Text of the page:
(My grandmother passed away in January after a brief battle with cancer. She was one week shy of her 84th birthday. Our family gathered in Milwaukee last month to celebrate her life, and each of her four grandchildren spoke at her memorial service. My remarks follow.)
I was probably 7 or 8 years old when Grandma and I went alone to Betty & Gordon Heup's house for a party. I don't remember why it was just the two of us, or what the event was for. But I do remember that we were sitting at a dinner table, and I'd seen one of the older boys (since he's here, we'll blame this on Tim, though I have no idea who it actually was!) flick his finger through the candle flame. Intrigued, and realizing that my parents were nowhere near, I did what I'd seen the older boy do, and passed my finger quickly through the flame. It was the only time in my life I can remember Patsy actually calling me Richard Parker. (And not in a good way!) I straightened up, apologized, and promised her I'd never do it again. She loved me, that much I'd always known. But she wasn't going to let me get away with misbehaving. In a strange way, that felt even more special than if she'd ignored what I'd done. (Boys, don't even think about trying this, by the way.)
In high school, I had a history teacher named Winslow Smith, who claimed that he taught because the way to become immortal was to live on in the memories of others. Winslow was playing a numbers game - if you teach enough students then one of them's bound to remember that thing you said in AP history in 1986. But the only number Grandma cared about was 2: her 2 sons. her two successful sons: the wine guy and the toilet guy. She was so proud of Chris and Dad - of their obvious success in their careers, to be sure… but her real pride she saved for the families they'd built.
Speaking of family, I remember Patsy's mom, who I knew as Nan-Nan. I didn't get too many chances to spend time with her, but as a young boy I remember that she was the really nice lady who cried whenever she saw us. I understood it wasn't because she was sad - I think now it must have been tremendous pride to see what obviously handsome and well-behaved great-grandsons she had. And though Grandma showed the same pride in her family that her mom did, she wasn’t a crier - what I remember whenever we saw her was her laughter.
|Grandma and Grandpa meeting me for the first time|
|Grandma and Grandpa on their wedding day, 1947|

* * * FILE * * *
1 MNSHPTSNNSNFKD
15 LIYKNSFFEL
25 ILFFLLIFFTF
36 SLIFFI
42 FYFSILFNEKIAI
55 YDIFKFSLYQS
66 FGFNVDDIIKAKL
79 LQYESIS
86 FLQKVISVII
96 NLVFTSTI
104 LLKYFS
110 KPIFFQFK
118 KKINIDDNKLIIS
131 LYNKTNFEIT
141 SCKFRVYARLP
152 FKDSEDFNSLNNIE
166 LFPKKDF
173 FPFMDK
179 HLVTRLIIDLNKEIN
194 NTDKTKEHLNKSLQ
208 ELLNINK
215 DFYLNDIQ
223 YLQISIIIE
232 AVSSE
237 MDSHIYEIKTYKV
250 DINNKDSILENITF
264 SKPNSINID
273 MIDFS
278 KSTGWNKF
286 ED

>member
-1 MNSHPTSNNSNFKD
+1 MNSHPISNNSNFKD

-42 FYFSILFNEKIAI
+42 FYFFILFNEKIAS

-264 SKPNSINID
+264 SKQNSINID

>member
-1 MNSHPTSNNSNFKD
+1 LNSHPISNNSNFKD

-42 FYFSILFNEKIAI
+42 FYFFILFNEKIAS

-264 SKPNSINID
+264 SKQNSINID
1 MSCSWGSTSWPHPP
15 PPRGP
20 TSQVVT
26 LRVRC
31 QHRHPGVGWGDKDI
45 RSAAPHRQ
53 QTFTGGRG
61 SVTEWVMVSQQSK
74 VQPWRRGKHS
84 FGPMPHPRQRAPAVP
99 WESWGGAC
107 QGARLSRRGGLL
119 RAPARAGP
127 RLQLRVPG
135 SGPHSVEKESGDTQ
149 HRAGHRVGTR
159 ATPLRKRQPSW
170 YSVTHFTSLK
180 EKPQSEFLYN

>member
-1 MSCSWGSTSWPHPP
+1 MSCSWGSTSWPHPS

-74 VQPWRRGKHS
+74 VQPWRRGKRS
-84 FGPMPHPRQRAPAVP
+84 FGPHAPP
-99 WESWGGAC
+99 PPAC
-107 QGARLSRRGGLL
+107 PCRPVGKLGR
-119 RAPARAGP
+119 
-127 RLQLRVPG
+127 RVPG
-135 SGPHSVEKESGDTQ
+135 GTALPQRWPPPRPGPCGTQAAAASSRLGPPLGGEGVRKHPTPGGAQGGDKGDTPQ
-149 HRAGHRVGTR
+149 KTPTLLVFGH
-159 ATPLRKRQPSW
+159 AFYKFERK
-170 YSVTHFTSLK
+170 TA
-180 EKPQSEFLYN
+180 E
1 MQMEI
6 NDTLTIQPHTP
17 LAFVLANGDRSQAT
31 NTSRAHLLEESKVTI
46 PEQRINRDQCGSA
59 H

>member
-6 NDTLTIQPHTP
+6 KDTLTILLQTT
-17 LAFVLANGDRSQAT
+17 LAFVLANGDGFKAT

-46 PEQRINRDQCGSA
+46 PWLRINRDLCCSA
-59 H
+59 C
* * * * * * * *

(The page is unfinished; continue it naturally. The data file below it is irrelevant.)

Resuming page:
|Grandma and Granpda with Richard #6 :)|
|(Great-)Grandma and her great-grandsons, 2006|
|With the kids in front of the Eby clock|
I miss Grandma. I miss our long phone calls when I'd call her on my drive to work. I miss hearing her take such incredible interest in how the kids were doing, and her absolute delight at what a strong-willed great-granddaughter she had. I miss her scolding me if she thought I wasn't showing Robin enough gratitude for being such a great wife and mother. But mostly I'm grateful for the incredible amount of time we did get together. I've thought a lot about my old history teacher's comments, and I think he had it a bit wrong. It's not the memories themselves that we should be focused on. Sure, the memories are important. It's not so much that Grandma lives on through our memories, it's that we will honor her memory by embracing who she was, and carrying that with us in what we do. We'll remember to laugh louder, smile a little wider, trace the kids' faces at night, respond "I love *you* more" when someone tells us they love us, or recite one of the many poems she left behind to brighten our days. If we do *that*, we'll continue to make her proud of us.
On the plane ride here, Ricky told me quite seriously: "Dad, it's kind of sad that we're going to Milwaukee, but I think it should be a celebration. Not that she's dead, I mean… but that she had such a happy life." I think he's right. She lived a long, happy life - and as she left us, she knew that she had much to be proud of. I'm grateful for that, and am so glad we've had this chance to honor that memory as we celebrate a long life well lived. We know you love us, Grandma, and we love you more.
|Grandma with me and my kids, October, 2009|